As a child, whenever one of my teeth fell out, I would put it under my pillow at night when I went to bed. The next morning when I looked under my pillow, I would find that the Tooth Fairy had come and taken my tooth and had replaced it with a nice shiny coin. Eventually I learned that it really wasn't the tooth fairy that had left those coins under my pillow, it was my parents. The Tooth Fairy didn't really exist.
On Christmas Eve, I would go to bed early, like a good boy, so that Santa Claus would come and leave me a lot of presents. I would wake up early the next morning and check under the Christmas tree. Sure enough, Santa had brought a lot of nice presents - eventually I discovered that it wasn't Santa Clause that had brought me those gifts, it was my parents. Santa Clause doesn't really exist.
Now, many years later, I find that there are many adults who still believe in Santa Claus. And, they believe that Santa Claus has taken form in the shape of a health insurance company. In some countries he really has, in a sense. But medical care isn't really being provided to the population of those countries by some sort of philanthropic-being with deep pockets filled with money. It is being paid for by the citizens of those countries, themselves, in the form of taxes. Taxpayer supported healthcare is fast becoming the wave of the future. Thailand is working toward this goal. And, the U.S. is starting to consider it also.
For now, though, taxpayer supported health care is not a yet a reality for most of us. Now, we have no other choice but to rely on private health insurers for our medical care needs.
Private health insurers are certainly not philanthropic. They are in business to fill a need, make a profit and remain competitive against their rivals.
If private health insurers become too easygoing in their processing of questionable claims, their claims losses will increase considerably. If this happens, they will be forced to increase their premiums to cover those high claims losses. If those losses force them to increase their premiums too much, they will lose customers. I've seen this happen.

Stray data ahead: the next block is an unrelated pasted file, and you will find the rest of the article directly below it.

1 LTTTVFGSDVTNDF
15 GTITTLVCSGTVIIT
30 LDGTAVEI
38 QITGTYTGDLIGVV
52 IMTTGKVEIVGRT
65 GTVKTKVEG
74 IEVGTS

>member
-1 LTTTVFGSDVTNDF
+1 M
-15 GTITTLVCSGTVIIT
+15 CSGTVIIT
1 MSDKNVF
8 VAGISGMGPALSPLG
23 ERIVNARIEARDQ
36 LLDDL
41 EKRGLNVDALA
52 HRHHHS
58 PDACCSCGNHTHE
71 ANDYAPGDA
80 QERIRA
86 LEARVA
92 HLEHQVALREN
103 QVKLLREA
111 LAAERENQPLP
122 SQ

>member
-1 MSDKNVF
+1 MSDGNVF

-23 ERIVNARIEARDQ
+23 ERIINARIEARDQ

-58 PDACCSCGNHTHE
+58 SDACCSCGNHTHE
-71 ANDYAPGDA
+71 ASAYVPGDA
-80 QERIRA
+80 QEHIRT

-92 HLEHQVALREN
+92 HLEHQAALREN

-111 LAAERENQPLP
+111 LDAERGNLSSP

One of the biggest problems is that some people only buy health insurance when they know that they have a medical problem and want the health insurance company to cover the cost of their treatment. They really, honestly believe that the health insurance companies are some form of big philanthropic entity that, after receiving just one small premium, is ready to take over paying their costly medical bills.
I see this often. One person, I will never forget, submitted his health insurance application to me and then, the very next day, called me from the hospital and asked me to tell him his hospital card number. He explained that he needed it because he was about to have an operation. Apparently, he bought the insurance in order to pay for this operation.
I explained to him that most health insurance plans have a 30 day waiting before they will cover treatment for illness. Also, the fact that he had scheduled the operation before he bought the policy very clearly classified his problem as a pre-existing condition. I told him that his operation was not covered.
Unconvinced, he called the insurance company. After they explained to him that his treatment was definitely not covered, he started yelling at them and then hung up. He called them back again a few more times over the next week and yelled at them some more.
When you buy health insurance you are sharing risk with a population of insureds. It is like all of you are putting your money together into one big jar to draw from if any of you have any medical needs. Anyone who puts money into that jar should not be expecting to draw from it, but should gain piece of mind knowing that the money is there for them should they ever need it.